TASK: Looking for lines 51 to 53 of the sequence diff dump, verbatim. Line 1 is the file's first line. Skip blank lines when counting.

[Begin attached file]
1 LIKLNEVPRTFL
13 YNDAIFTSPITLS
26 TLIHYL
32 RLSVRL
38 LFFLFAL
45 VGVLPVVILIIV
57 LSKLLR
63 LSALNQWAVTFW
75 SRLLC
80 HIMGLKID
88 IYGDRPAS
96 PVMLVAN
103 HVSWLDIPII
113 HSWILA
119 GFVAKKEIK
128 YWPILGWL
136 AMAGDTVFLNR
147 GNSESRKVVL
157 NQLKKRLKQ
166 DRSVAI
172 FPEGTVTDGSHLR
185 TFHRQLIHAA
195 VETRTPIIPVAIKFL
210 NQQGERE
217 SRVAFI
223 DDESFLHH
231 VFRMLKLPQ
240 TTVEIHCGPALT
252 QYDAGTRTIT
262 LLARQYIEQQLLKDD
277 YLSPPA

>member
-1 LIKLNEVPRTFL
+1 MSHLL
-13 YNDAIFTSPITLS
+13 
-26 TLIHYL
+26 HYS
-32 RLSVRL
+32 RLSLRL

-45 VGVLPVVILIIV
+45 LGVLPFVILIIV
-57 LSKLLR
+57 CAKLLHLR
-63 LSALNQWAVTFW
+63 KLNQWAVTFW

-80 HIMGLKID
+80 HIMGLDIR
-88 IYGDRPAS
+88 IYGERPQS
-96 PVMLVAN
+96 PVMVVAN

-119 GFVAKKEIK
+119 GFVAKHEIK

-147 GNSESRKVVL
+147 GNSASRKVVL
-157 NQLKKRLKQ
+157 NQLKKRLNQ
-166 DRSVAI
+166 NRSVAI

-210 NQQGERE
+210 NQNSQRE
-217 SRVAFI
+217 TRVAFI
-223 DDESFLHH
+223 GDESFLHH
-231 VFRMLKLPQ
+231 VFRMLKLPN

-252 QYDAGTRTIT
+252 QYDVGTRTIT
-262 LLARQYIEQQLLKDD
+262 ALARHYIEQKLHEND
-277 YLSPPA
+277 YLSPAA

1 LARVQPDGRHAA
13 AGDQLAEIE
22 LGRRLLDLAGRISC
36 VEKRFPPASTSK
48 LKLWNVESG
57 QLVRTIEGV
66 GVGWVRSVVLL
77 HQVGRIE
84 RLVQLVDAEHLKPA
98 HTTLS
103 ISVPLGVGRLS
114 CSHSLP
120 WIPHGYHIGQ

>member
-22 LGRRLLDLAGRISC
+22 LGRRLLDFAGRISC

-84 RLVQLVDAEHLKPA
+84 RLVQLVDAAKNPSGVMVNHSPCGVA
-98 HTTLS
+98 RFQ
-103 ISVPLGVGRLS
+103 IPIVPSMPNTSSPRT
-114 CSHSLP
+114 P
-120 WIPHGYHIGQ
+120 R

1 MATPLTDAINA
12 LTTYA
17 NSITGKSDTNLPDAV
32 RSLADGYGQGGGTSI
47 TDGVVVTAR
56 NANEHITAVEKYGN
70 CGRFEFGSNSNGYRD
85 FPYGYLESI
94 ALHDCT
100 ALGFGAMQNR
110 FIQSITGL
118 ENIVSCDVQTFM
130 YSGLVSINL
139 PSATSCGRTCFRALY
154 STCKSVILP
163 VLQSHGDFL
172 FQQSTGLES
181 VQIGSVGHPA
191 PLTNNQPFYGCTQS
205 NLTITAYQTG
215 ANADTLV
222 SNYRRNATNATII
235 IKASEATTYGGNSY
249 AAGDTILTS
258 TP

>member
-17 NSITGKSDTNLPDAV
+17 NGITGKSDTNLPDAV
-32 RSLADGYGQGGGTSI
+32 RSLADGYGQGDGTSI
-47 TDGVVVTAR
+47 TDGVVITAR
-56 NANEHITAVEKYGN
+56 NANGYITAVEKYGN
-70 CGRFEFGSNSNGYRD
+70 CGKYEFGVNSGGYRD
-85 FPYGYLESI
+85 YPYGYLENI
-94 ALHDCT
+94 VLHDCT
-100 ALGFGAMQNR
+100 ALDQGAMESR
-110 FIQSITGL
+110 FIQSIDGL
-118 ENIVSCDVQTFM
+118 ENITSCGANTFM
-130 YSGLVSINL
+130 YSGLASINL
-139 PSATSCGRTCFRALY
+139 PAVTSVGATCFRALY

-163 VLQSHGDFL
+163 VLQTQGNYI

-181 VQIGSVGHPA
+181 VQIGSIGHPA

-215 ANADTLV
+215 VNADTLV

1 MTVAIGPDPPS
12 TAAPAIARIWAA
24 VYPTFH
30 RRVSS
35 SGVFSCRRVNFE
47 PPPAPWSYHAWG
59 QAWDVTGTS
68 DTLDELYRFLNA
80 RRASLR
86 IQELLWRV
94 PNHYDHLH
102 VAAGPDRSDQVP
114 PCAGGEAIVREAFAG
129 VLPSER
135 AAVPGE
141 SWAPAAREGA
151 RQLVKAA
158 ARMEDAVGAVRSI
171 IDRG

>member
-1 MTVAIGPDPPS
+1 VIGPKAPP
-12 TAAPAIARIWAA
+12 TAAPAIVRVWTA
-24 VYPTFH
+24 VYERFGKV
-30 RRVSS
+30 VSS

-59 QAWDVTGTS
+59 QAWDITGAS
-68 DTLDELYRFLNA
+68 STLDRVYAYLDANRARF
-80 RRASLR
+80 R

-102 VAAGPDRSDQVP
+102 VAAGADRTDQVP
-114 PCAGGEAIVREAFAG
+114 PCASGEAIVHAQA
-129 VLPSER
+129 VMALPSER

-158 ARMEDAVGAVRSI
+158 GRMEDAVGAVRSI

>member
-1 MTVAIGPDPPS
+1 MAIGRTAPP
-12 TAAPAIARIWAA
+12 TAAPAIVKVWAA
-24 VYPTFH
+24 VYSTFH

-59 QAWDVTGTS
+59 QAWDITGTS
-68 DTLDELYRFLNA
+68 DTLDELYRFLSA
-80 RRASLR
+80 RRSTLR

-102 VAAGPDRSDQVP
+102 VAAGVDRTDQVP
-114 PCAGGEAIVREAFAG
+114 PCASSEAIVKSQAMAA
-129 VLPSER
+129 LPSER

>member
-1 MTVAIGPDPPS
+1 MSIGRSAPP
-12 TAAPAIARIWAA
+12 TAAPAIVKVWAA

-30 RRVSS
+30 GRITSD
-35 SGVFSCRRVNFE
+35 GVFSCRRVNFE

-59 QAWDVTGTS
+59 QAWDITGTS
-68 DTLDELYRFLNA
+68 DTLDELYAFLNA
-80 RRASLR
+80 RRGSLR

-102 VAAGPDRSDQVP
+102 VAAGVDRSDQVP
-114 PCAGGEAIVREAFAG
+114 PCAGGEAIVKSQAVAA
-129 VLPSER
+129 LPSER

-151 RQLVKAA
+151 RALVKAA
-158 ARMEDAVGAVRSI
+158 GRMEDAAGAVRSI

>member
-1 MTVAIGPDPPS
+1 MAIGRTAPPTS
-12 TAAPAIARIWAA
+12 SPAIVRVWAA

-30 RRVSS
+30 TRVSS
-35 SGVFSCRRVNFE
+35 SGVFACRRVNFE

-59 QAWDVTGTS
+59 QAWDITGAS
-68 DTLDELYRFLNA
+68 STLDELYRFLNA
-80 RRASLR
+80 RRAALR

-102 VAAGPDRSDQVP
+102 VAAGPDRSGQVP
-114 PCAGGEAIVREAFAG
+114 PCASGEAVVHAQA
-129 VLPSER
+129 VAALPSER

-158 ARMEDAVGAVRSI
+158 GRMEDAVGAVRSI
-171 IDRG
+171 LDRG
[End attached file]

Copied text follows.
-96 PVMLVAN
+96 PVMVVAN

-119 GFVAKKEIK